Meteorological phenomena are observable weather events that are explained by the science of meteorology. Meteorological phenomena are described and quantified by the variables of Earth’s atmosphere: temperature, air pressure, water vapor, mass flow, and the variations and interactions of those variables, and how they change over time. Different spatial scales are used to describe and predict weather on local, regional, and global levels. — Wikipedia
Weather is the state of the atmosphere, describing for example the degree to which it is hot or cold, wet or dry, calm or stormy, clear or cloudy. Most weather phenomena occur in the lowest level of the atmosphere, the troposphere, just below the stratosphere. Weather refers to day-to-day temperature and precipitation activity, whereas climate is the term for the averaging of atmospheric conditions over longer periods of time. When used without qualification, “weather” is generally understood to mean the weather of Earth.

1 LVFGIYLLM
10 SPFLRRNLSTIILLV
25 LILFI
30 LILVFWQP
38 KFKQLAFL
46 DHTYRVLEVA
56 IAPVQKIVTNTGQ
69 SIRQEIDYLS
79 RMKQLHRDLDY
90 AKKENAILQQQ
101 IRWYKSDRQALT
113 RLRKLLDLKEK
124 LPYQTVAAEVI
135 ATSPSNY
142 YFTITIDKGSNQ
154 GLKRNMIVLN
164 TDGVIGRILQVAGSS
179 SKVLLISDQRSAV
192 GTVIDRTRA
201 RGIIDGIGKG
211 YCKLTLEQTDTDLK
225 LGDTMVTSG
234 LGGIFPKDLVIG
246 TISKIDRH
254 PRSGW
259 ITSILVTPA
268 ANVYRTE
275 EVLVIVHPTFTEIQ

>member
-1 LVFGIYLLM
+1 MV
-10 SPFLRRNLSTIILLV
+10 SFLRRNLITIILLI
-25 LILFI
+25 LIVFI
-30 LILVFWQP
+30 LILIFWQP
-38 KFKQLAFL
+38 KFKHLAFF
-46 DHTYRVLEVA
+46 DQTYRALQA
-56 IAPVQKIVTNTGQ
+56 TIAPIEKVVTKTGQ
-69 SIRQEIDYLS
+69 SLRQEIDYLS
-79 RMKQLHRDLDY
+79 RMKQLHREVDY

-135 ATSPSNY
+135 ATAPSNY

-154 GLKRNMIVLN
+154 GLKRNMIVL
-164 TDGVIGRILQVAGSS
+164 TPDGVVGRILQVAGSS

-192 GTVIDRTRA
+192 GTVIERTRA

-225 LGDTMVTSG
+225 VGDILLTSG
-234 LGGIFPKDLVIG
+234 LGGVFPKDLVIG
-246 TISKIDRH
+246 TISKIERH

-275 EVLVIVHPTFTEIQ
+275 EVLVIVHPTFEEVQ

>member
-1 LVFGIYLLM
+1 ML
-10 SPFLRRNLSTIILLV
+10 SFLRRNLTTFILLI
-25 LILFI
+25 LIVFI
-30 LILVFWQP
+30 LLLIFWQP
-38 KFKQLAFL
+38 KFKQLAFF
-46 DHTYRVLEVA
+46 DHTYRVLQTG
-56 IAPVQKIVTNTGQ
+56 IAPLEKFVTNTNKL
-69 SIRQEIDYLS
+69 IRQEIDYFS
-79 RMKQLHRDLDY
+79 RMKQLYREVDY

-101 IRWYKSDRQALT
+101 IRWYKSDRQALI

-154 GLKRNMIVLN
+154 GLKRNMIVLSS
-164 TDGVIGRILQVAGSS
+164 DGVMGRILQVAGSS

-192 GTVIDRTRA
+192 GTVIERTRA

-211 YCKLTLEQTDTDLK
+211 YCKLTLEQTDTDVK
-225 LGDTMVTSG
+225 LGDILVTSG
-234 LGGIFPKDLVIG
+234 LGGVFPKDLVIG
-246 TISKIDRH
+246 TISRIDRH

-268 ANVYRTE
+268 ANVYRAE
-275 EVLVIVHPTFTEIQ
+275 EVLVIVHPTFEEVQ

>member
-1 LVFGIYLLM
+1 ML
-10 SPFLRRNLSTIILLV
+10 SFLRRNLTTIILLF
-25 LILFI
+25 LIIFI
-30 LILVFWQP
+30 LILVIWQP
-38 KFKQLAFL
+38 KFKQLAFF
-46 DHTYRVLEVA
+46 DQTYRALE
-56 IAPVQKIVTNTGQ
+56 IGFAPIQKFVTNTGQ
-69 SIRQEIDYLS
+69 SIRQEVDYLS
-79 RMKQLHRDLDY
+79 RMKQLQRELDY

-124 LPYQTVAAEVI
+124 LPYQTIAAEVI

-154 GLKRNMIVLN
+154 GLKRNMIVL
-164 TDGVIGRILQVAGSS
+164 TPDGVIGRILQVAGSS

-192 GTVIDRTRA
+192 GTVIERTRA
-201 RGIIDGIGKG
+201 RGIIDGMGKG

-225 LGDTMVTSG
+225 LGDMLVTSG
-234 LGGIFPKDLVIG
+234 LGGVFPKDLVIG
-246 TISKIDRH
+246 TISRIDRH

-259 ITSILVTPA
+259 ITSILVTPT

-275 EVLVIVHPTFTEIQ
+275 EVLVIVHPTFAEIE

Weather is driven by air pressure, temperature and moisture differences between one place and another. These differences can occur due to the sun’s angle at any particular spot, which varies with latitude. The strong temperature contrast between polar and tropical air gives rise to the largest scale atmospheric circulations: the Hadley Cell, the Ferrel Cell, the Polar Cell, and the jet stream. Weather systems in the mid-latitudes, such as extratropical cyclones, are caused by instabilities of the jet stream flow. Because the Earth’s axis is tilted relative to its orbital plane, sunlight is incident at different angles at different times of the year. On Earth’s surface, temperatures usually range ±40 °C (−40 °F to 100 °F) annually. Over thousands of years, changes in Earth’s orbit can affect the amount and distribution of solar energy received by the Earth, thus influencing long-term climate and global climate change. — Wikipedia
EurekAlert! - Atmospheric Science The premier online source for science news since 1996. A service of the American Association for the Advancement of Science.
- When foams collapse (and when they don't)on February 27, 2021 at 5:00 am